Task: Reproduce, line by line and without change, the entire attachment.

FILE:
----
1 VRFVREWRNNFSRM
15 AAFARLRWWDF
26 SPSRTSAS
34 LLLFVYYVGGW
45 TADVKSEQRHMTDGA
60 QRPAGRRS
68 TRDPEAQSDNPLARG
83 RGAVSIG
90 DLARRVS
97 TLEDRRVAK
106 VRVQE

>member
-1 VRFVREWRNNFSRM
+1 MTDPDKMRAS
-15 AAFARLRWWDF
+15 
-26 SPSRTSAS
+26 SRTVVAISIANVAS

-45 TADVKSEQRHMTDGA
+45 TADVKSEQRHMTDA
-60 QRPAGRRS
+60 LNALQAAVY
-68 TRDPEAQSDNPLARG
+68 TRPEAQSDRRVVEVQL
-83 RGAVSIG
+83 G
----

1 VRFVREWRNNFSRM
15 AAFARLRWWDF
26 SPSRTSAS
34 LLLFVYYVGGW
45 TADVKSEQRHMTDGA
60 QRPAGRRS
68 TRDPEAQSDNPLARG
83 RGAVSIG
90 DLARRVS
97 TLEDRRVAK
106 VRVQE

>member
-1 VRFVREWRNNFSRM
+1 MTDPDKMRAS
-15 AAFARLRWWDF
+15 
-26 SPSRTSAS
+26 SRTVVAISIANVAS

-45 TADVKSEQRHMTDGA
+45 TADVKSEQRHMTDA
-60 QRPAGRRS
+60 LNALQAAVY
-68 TRDPEAQSDNPLARG
+68 TRPEAQSDRRVVEVQL
-83 RGAVSIG
+83 G